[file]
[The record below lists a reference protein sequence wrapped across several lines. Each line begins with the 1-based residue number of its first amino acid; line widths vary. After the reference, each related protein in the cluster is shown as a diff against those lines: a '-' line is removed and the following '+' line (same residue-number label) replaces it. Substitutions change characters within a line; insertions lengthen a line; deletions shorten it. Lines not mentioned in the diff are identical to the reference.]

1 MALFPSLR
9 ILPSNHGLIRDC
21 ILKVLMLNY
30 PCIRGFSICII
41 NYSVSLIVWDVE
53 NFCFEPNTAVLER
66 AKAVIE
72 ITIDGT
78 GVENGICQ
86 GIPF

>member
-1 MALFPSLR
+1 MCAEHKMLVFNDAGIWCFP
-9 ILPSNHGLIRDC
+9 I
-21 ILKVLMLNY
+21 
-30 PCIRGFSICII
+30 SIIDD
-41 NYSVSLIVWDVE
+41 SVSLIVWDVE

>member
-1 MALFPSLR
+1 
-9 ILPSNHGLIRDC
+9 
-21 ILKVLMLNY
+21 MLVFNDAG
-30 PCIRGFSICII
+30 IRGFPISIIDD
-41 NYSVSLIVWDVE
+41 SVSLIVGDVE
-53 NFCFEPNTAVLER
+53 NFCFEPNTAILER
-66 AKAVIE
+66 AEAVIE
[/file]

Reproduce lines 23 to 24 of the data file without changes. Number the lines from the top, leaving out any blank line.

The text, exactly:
>member
-1 MALFPSLR